1) Roller blades. I definitely give credit for this idea to that new HP Printer commercial, you know, this one with the super-cute baby and Melanie song. It's been stuck in my head all day. And it got me thinking, I don't see anyone roller skating anymore. I used to have a pair--the kind with brakes on the front, which, in retrospect, seems less than safe--but how cool would it be to skate around as a method of transportation? Especially fictionally.

2) Quills. Yes, it's very Harry Potter (which makes quills all the cooler), but in a contemporary setting, quills would definitely air on the quirky side. Imagine the issues that could arise from spilled ink or broken feathers...

3) Envelopes. Maybe he/she collects fingerprints or trace evidence to document his/her life. maybe he'she leaves notes sealed in envelopes as a means of communication. Maybe they hold his/her many different flavors of gum.

Any ideas for quirky items/habits?


Saturday, November 12, 2011

We're Back!

Or: Saturday is trying to be professional by not using a funny subtitle.

You may have noticed that the blog has been rather quiet lately. You know, since *cough* August or so. A couple of us had internet issues and we lost a couple members. But we're back and we have NEWS!!

The YA Lit Six is looking for three new bloggers!


-- You must be under 25.
-- You must be a writer. (Well, duh, right?) State of publication does not matter.
-- You must be willing to commit to blogging every week on your day.
-- It would be nice you wouldn't mind tweeting from the @yalitsix account once in a while since I suck at remembering to do that and I would love if someone did that.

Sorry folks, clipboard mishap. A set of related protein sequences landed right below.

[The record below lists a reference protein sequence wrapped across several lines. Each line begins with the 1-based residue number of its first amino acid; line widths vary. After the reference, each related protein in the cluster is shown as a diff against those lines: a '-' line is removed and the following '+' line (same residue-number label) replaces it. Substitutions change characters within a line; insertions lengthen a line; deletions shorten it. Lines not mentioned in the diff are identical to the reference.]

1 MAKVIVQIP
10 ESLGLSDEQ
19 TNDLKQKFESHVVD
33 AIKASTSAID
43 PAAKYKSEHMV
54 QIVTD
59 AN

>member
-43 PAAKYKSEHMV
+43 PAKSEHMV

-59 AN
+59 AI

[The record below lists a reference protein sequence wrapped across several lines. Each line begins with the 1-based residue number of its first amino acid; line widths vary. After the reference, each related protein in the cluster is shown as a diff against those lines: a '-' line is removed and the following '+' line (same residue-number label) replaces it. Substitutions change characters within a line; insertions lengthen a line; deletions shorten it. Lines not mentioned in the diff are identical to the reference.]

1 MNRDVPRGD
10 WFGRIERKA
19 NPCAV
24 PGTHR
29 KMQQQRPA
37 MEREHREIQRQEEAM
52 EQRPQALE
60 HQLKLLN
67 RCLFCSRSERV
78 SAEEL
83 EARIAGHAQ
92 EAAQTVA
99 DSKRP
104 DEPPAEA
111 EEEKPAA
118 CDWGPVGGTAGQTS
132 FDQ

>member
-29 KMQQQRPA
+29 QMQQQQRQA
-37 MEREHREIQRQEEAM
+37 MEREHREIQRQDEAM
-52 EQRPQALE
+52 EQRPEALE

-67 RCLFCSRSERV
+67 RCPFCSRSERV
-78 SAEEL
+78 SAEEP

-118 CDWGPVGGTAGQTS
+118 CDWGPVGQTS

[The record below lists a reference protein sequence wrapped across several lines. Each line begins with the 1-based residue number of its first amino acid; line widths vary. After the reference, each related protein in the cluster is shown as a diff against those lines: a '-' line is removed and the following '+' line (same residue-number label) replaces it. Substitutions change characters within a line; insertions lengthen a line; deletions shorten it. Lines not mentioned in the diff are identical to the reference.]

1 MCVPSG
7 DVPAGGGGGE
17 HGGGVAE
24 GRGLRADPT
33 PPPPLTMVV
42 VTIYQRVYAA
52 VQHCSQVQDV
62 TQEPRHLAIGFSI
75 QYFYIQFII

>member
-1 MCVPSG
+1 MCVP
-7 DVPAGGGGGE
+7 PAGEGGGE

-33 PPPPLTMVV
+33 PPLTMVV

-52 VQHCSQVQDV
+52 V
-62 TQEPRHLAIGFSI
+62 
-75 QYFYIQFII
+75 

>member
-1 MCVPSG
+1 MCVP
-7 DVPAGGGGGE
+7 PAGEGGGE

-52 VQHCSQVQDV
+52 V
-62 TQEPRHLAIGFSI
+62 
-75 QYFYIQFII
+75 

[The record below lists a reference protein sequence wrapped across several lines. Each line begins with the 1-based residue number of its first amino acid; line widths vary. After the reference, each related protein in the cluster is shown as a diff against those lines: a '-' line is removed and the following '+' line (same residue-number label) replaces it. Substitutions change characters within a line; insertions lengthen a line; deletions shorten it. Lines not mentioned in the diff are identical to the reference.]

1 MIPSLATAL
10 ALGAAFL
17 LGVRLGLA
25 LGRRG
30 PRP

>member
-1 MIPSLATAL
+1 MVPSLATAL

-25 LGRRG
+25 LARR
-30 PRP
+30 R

-- That's about it!

If you're interested in joining, please send a sample post to, pasted into the body of the email. No attachments. Since it's November 12th today, we'll give you until December 13th (because that's my birthday) to send in your posts.

We'd love to know a little bit about you, but no introduction posts, please. We are looking to see how your writing style would fit with ours and get an idea of your blogging ideas. Try to have it be somewhere around 250-350 words, but use your best judgement. Last, please list in order which days you would prefer to have. Monday, Wednesday and Thursday are available.

We look forward to seeing your posts!

Peace and cookies,

Tuesday, November 8, 2011

Feelings [italicized]

I did something this weekend that I have not done in many, many weeks:

I bought a book.

And read it.

In the same weekend.

Yes! It's true! I got an end-of-the-marking-period present for myself, and had the time to read it, also due to it being the end of the marking period. Really. Marking periods need to end more often.

It gets better: I liked the book. I was engaged in the book. I haven't been able to totally immerse myself in a book since junior year started. (This may not seem like a very long time, but for a girl who, at one point in her life--maybe eighth grade and prior--read about four, five, six books a week, it is a very...long...time.) Thoughts of homework or plans or more homework or the fact that I was trying to squeeze in a read at 11:30 pm and my eyelids suddenly had 5lb dumbbells attached to them...or more homework...have always gotten in the way the past few months. Also, many of the books I tried to sit down and read couldn't capture my attention. Plotlines were thin...main characters were shallow...the disbelief I used to (at that One Point in My Life) be able to suspend just wouldn't suspend.